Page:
As some of you read previously, I had been experiencing disk latency issues on our SAN and tried many initial methods to troubleshoot and understand the root cause. Due to other more pressing issues this was placed aside until we started to experience VMs being occasionaly restarted by vSphere HA as the lock had been lost on a given VMDK file. (NOT GOOD!!) The Environment:- 3x vSphere 5.1 Hosts
Firewalls being used – Sonicwall 3500 & Cisco 506e Several months ago we relocated and it was then necessary to setup a Site to Site VPN tunnel with another network. (In this instance the other network was not directly managed by us) Upon the creation of the tunnel and after successful traffic tests all looked well. However after several hours or less in some cases traffic stopped flowing yet both firewalls reported the tunnel as “up”.
It’s a fairly common requirement – setting up a guest WiFi network that is secure from the rest of your LAN. You need a secure WLAN access for the domain laptops which has full access to the Server and Client VLANs, but you also need a guest WLAN for visitors to the office which only allows internet access. Since the budget is limited, this must all be accomplished via a single Access Point – for this article, the access point is a Cisco WAP4410N.
We run to monitoring systems where I work, the first is HP SIM and the second is Microsoft System Center Operations Manager. Currently, they and their databases all reside on a single rather battered server, “MONITOR1”. I’ve installed a new SQL Server 2008 server “SQL1” on Windows Server 2008 to take some of the load, and take advantage of the 64-bit OS and SQL installation. Both servers are part of the domain “DOMAIN”
No matter how good your network diagrams are, sometimes you need to verify the port your server/desktop is in. Cisco Discovery Protocol is a great tool for network admins when you need to quickly map routers and switches, and if you’ve got an ESX server connected you’ll see that it picks up CDP info too – but the vast majority of my managed systems are Windows. Here’s how to use TCPDUMP by Micro Olap to extend that functionality to your Windows boxes.
After some pretty heavy investment in terms of time and money, I’ve passed my ICND2 exam and am now qualified as a Cisco Certified Network Associate (anyone else find it odd that you’re not even considered a professional by Cisco at this level?!) I do consider the Cisco qualifications as significantly more valuable than the others that I hold, simply because of the difficulty of the exams. I do find them “honest” in that they’re not trick questions, and you don’t need a technique to pass – just in depth knowledge.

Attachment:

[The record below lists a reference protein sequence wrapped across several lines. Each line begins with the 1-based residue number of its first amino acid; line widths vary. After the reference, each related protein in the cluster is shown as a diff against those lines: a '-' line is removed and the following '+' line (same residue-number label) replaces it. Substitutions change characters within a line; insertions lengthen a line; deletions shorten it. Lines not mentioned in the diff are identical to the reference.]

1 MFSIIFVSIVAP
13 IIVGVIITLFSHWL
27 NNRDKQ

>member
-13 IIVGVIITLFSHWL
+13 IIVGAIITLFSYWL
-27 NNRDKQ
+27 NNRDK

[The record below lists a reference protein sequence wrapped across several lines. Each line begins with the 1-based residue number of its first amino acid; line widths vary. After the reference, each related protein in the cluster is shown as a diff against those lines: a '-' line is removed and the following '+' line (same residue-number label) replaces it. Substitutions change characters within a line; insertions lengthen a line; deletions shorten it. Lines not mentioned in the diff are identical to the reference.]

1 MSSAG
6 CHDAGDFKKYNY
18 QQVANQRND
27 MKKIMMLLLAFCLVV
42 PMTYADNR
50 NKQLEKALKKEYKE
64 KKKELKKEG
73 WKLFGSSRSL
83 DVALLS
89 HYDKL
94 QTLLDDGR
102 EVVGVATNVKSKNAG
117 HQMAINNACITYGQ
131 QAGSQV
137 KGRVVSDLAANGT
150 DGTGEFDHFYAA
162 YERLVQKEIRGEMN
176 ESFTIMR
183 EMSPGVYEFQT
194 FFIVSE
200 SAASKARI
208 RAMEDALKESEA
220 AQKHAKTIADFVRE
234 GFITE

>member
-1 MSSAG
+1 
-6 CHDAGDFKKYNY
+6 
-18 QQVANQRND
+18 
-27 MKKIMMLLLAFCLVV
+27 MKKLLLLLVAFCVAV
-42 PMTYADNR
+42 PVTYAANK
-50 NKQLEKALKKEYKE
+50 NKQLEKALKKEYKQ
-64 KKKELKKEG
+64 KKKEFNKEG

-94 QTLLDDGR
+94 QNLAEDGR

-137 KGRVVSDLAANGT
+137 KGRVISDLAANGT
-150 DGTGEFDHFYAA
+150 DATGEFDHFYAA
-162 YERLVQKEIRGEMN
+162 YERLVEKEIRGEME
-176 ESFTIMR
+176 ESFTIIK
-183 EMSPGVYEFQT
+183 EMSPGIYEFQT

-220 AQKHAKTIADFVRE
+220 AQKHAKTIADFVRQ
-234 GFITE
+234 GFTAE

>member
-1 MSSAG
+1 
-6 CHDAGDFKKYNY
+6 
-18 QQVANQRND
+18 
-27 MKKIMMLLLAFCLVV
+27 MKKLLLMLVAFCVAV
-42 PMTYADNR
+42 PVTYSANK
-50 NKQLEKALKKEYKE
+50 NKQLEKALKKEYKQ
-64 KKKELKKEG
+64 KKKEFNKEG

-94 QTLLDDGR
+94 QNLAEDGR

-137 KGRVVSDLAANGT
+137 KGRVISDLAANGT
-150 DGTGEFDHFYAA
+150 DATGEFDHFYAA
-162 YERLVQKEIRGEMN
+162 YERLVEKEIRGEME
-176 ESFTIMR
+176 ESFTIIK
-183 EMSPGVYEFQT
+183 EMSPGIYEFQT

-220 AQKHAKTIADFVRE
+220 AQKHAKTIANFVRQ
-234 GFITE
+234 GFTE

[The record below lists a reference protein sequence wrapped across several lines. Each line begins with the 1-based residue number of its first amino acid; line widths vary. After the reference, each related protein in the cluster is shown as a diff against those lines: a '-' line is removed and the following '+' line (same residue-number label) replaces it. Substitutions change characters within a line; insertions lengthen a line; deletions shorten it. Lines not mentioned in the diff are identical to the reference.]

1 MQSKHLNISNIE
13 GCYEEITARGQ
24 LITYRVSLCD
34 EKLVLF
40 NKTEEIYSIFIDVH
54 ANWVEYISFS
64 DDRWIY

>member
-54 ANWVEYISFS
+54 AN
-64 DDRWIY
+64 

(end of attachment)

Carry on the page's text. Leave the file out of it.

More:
As is normally the case when I’m studying, I haven’t had time to post much on here lately. I’ve been studying to pass the ICND1 exam (snappily titled “Interconnecting Cisco Network Devices Part 1”) I’m really pleased to say that neglecting this site paid off, or rather the study did – I passed with a score of 930! It was a LOT harder than I had expected, I thought I’d walk out after 20m!
Here’s the setup. We have a core switch of 2 Cisco 3750s, connected together for fault tolerance as a single logical switch; we also have several ESX 3.5 hosts with 4 Gigabit Ethernet NICs installed each. The Virtual Machines will all be on VLAN 8 (reserved for internal servers) and the VMKernel will be on VLAN 107 (reserved for VMKernel traffic like VMotion). I want to create a load balanced, fault tolerant aggregate of these four NICs over the Core Switch.
Like thousands of other IT pros out there, I’m testing Windows 7 out on my laptop - since I don’t want to mess around with my main PC, it’s running on some older kit. The problem with that is that there aren’t many Vista drivers around for the hardware - why would there be, it’s not even supposed to be able to run Vista?! It does, however, run Windows 7 very admirably (just one of the many improvements).
I have to support about 20 laptops with 3G connections in them, they’re all Dell and range from D800s with PCMCIA 3G data cards, D830s with internal Dell Wireless 5520 Modems and some newer E4200s with internal Dell Wireless 5530 Modems. Both the D830s and the E4200s are shipped with Dell software to manage the connections. The D800s use Vodafone Mobile Connect, and have never, ever, caused me a problem.